Many future aerospace engineering applications will require dramatic increases in our ex- isting autonomous control capabilities. These include robotic sample return missions to planets, comets, and asteroids, formation flying spacecraft, swarms of autonomous agents, unmanned aerial, ground, and underwater vehicles, and autonomous commercial robotic applications. A key control challenge for many autonomous systems is to achieve the per- formance goals safely with minimal resource use in the presence of mission constraints and uncertainties. In principle these problems can be formulated and solved as optimization problems. The challenge is solving them reliably in real-time.
Our research has provided new analytical results enabling the formulation of many au- tonomous control problems as numerically tractable optimization problems. The key idea is convexification, that is, the conversion of the resulting optimization problems into con- vex optimization problems, for which we can assure obtaining numerical solutions in real-time. Exploiting convexity enables i) reliable onboard computations; ii) full utiliza- tion of the performance envelope for the autonomous system; iii) systematic verification of the control algorithms.
This seminar introduces several real-world aerospace applications, where this approach provided dramatic performance improvements over the heritage technologies. An impor- tant application is the fuel optimal planetary soft landing, whose complete solution has been an open problem since the Apollo Moon landings of the 1960s. We developed a novel “lossless convexification” method to solve this problem, which enables the next genera- tion planetary missions, such as Mars robotic sample return and manned missions. We will also present a method called “successive convexification” to handle a general class of control problems, including aerial drone, autonomous rendezvous and docking, and rocket landing trajectory planning. We will also present efficient first-order methods of convex optimization, which exploit the structure of trajectory planning problems.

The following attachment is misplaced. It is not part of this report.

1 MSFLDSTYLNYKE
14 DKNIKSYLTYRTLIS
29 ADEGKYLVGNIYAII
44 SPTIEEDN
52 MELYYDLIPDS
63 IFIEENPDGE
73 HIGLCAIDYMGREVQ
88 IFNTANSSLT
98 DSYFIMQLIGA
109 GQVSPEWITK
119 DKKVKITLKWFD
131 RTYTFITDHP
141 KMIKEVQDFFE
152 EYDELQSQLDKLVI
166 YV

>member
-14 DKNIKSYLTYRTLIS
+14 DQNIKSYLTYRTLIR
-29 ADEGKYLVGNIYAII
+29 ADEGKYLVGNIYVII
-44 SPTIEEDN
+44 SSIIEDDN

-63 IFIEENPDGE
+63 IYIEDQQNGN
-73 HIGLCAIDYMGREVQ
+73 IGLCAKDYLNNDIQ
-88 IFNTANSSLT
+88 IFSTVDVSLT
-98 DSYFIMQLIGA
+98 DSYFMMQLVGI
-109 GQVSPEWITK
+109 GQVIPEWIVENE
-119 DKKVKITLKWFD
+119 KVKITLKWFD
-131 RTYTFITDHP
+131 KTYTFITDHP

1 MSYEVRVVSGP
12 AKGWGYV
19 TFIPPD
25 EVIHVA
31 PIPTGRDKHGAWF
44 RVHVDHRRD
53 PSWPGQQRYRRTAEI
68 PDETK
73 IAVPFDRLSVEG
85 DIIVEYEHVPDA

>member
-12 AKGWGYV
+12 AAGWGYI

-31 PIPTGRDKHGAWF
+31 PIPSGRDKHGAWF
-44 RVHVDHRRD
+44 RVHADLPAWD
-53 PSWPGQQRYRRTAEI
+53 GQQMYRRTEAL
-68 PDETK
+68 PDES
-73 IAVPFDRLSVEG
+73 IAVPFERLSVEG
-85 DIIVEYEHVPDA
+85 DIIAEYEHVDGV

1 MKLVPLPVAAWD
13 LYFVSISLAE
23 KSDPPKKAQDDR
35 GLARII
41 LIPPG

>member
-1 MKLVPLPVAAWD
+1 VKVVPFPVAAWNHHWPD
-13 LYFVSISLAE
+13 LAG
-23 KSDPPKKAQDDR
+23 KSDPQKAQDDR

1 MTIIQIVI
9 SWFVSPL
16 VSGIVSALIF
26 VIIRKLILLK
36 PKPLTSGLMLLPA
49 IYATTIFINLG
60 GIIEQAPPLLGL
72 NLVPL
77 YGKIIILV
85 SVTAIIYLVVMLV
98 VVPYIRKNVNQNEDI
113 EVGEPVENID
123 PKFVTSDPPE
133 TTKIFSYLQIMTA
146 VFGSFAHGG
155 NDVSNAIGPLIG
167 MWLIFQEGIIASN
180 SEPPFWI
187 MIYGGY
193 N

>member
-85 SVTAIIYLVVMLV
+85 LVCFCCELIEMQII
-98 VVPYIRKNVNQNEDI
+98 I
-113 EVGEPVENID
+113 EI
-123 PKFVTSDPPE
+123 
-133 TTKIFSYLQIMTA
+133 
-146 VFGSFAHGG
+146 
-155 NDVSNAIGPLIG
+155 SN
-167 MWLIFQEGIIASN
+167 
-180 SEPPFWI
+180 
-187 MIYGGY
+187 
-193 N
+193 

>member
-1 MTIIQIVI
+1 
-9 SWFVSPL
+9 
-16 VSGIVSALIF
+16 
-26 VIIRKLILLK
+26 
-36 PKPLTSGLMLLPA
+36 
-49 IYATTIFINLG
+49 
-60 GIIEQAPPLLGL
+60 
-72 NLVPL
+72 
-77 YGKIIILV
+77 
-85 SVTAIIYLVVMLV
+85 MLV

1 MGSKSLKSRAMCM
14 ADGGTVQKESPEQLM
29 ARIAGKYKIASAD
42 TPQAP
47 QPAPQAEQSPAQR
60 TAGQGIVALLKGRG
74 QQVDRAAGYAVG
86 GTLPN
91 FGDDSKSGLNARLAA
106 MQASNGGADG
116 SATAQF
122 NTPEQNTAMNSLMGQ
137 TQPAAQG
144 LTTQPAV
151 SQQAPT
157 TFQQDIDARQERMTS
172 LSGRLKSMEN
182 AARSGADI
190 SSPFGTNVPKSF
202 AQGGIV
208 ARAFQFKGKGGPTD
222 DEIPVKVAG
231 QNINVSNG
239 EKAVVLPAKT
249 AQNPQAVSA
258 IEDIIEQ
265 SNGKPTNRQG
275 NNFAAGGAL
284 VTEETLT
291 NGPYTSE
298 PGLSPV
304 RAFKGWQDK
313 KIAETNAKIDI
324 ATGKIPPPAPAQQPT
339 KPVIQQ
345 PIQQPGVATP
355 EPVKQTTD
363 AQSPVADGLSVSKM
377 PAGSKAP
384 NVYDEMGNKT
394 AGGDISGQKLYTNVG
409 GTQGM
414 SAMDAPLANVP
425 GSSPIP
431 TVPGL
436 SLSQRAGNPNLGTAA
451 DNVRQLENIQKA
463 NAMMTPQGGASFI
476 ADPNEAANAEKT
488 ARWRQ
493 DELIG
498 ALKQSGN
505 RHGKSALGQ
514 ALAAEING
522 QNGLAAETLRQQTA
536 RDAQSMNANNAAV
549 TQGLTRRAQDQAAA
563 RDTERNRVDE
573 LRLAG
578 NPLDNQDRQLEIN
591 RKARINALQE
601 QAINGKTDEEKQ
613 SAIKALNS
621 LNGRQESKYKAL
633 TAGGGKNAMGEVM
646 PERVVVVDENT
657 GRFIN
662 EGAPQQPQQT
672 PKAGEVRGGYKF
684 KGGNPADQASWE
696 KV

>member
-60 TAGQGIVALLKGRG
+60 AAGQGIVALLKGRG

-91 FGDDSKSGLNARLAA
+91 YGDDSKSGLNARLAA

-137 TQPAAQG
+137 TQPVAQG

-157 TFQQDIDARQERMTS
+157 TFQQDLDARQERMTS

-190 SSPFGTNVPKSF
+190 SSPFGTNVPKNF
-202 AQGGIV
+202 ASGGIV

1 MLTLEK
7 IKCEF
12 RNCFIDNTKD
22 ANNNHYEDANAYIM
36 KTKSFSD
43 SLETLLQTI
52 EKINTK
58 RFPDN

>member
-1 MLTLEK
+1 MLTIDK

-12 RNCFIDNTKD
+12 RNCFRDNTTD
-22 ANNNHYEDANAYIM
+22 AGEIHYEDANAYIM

Behcet Acikmese is a professor in the William E. Boeing Department of Aeronautics and Astronautics and an adjunct faculty member in the Department of Electrical Engineering at University of Washington, Seattle. He received his Ph.D. in Aerospace Engineering from Purdue University. He was a senior technologist at JPL and a lecturer at Caltech. At JPL, he developed control algorithms for planetary landing, spacecraft formation flying, and asteroid and comet sample return missions. He developed the “flyaway” control algorithms used successfully in NASA’s Mars Science Laboratory (MSL) and Mars 2020 missions and the RCS algorithms for NASA SMAP mission. Dr. Acikmese invented a novel real-time convex optimization based planetary landing guidance algorithm (G- FOLD) that was flight tested by JPL, which is the first demonstration of a real-time optimization algorithm for rocket guidance. He is a recipient of the NSF CAREER Award, IEEE Technical Excellence in Aerospace Controls, numerous NASA Achievement awards for his contributions to NASA missions and technology development. He is an Associate Fellow of AIAA, a Senior Member of IEEE, and an associate editor of IEEE Control System Magazine and AIAA JGCD.